// declaration and initial values of global variables
 0 Enter, Number: array [1..N] of integer = {0};

// logic used by each thread...
// where "(a, b) < (c, d)" means "(a < c) or ((a == c)
          and (b < d))"
 1 Thread(i) {
 2   while (true) {
 3     Enter[i]  = 1;
 4     Number[i] = 1 + max(Number[1], ..., Number[N]);
 5     Enter[i]  = 0;
 6     for (j    = 1; j <= N; j++) {
 7       while (Enter[j] != 0) {
 8         // wait until thread j receives its number
 9       }
10       while ((Number[j] != 0) && ((Number[j], j)
                 < (Number[i], i))) {
11         // wait until threads with smaller numbers or with the same
12         // number, but with higher priority, finish their work
13       }
14     }
15     // critical section...
16     Number[i] = 0;
17     // non-critical section...
18   }
19 }

Listing 1. Lamport’s Bakery Algorithm pseudocode (from Wikipedia)

As shown, the algorithm assumes that each thread knows its own thread number (constant i) and how many total threads are currently active (constant N). It also assumes that there is a way to “wait” or “sleep”; in other words, a way to give up control of the CPU to other threads temporarily. Unfortunately, JavaScript on Internet Explorer doesn’t have any of these capabilities. However, the Bakery algorithm doesn’t break if multiple portions of code running on the same actual thread pretend that each is running on a separate virtual thread. Also, JavaScript does have a mechanism to schedule a function to run after some specified delay, so, the Bakery algorithm can be finessed to use these alternatives.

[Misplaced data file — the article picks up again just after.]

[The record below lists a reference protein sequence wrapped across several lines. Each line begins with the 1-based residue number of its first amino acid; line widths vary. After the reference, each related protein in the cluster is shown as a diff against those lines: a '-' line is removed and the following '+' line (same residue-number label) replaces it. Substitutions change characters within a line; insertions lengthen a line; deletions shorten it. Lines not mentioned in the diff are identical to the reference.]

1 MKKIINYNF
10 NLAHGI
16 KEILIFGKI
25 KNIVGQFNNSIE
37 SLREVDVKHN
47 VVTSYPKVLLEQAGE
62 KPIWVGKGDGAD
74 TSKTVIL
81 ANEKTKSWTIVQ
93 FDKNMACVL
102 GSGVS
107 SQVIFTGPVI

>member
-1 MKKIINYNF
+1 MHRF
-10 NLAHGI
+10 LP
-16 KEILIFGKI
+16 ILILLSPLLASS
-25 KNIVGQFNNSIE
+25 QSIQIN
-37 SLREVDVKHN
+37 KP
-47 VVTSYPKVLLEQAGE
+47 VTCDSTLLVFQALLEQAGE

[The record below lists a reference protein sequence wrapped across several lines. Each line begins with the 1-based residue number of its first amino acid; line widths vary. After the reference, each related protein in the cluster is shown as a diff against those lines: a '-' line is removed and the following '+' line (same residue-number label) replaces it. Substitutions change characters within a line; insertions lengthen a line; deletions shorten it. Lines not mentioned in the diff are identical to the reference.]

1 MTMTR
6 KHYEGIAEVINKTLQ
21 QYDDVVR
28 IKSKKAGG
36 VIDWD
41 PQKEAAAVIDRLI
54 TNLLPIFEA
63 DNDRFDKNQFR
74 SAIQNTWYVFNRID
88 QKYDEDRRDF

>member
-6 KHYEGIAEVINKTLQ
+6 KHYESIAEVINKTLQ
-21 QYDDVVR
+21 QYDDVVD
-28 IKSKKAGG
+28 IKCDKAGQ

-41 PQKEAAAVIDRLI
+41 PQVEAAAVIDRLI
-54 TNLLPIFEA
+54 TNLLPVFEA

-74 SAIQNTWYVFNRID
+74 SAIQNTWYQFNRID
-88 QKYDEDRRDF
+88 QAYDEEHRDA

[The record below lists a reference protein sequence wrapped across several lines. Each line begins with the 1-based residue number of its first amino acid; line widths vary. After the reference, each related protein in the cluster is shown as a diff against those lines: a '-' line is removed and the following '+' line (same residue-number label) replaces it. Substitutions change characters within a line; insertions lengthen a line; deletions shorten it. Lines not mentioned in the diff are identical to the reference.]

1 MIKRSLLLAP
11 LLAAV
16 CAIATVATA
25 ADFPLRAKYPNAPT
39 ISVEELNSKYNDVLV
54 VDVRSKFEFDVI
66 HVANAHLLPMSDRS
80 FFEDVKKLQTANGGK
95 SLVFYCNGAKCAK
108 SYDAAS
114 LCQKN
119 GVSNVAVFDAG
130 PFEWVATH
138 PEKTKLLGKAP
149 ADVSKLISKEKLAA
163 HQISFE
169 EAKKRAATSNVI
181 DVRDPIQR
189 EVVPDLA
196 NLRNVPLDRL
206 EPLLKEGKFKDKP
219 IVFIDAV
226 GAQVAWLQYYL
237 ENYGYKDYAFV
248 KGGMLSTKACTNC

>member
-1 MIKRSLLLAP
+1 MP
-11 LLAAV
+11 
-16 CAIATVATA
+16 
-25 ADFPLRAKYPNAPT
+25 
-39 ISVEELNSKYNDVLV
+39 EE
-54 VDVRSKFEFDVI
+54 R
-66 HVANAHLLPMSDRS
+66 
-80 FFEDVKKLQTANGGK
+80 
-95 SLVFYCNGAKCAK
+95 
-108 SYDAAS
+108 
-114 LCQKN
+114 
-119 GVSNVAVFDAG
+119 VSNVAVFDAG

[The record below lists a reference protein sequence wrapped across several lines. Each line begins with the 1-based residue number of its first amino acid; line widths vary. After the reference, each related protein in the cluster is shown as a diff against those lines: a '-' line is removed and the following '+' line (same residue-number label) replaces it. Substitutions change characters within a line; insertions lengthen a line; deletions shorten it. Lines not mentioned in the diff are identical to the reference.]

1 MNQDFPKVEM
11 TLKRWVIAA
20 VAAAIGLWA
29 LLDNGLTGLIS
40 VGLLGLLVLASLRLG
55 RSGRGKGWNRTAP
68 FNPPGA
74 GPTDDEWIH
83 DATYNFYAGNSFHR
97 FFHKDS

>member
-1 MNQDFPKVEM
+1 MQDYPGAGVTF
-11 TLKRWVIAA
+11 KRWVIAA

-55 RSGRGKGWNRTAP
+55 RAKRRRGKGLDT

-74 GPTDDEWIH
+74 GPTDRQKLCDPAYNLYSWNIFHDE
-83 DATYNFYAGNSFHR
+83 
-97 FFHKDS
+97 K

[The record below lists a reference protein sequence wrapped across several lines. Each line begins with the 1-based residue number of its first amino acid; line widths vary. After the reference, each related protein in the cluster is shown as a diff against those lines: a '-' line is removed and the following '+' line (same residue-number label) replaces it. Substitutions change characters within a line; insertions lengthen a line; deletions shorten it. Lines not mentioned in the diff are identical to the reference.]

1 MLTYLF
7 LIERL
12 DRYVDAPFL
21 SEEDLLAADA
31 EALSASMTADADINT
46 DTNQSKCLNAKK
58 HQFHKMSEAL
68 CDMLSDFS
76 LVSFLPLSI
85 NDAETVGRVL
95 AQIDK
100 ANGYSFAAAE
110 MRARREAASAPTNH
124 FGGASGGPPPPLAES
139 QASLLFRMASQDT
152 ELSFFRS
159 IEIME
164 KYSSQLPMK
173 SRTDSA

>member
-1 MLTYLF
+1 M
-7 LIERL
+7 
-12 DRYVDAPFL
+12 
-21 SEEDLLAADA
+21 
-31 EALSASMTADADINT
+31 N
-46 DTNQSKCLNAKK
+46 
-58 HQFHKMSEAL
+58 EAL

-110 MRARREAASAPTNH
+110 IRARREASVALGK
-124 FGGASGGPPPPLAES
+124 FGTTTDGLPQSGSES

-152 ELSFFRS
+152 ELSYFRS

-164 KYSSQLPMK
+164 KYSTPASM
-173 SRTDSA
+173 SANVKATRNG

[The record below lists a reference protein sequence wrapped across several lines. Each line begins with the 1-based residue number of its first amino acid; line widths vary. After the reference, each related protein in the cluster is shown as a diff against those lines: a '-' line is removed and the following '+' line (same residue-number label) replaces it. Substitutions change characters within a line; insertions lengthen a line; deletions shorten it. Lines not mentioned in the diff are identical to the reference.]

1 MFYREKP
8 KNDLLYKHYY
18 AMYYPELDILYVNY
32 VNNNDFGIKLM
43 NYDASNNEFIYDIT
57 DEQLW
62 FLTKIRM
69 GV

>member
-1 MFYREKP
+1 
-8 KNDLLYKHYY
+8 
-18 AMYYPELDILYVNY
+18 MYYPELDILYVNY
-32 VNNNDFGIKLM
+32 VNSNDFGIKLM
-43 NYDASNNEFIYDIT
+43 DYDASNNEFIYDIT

The Wallace Variation

The major obstacle to implementing Lamport’s Bakery algorithm in JavaScript is that there is no Thread API. So, there is no way to know on which thread one is running, or how many threads are active; no way to yield the CPU to other threads; and no way to create a new thread to manage other threads. Because of this, one cannot even verify how particular browser events (for example, button-click, XML-reply-available) are assigned to threads.

An approach that overcomes these obstacles springboards off the Command design pattern9. By putting all the logic that should go into a critical section into a command object, along with all the data needed to initiate that logic, the Bakery algorithm can be reworked into a class that manages commands. This mutual exclusion class will invoke critical sections (encapsulated as separate command object methods) only when other critical sections are not executing, as if each were in its own virtual thread. JavaScript’s setTimeout() mechanism is used to yield the CPU to other waiting commands.